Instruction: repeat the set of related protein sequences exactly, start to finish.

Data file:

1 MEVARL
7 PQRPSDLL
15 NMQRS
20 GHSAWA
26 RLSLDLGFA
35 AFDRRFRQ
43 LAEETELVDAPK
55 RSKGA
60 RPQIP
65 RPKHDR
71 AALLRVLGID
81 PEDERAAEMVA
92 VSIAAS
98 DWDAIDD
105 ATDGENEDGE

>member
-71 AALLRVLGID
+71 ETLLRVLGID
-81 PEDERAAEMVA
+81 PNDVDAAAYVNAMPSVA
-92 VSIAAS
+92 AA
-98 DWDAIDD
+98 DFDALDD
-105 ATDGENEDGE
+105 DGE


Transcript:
1 MEVARL
7 PQRPSDLL
15 NMQRS
20 GHSAWA
26 RLSLDLGFA
35 AFDRRFRQ
43 LAEETELVDAPK
55 RSKGA
60 RPQIP
65 RPKHDR
71 AALLRVLGID
81 PEDERAAEMVA
92 VSIAAS
98 DWDAIDD
105 ATDGENEDGE

>member
-71 AALLRVLGID
+71 ETLLRVLGID
-81 PEDERAAEMVA
+81 PNDVDAAAYVNAMPSVA
-92 VSIAAS
+92 AA
-98 DWDAIDD
+98 DFDALDD
-105 ATDGENEDGE
+105 DGE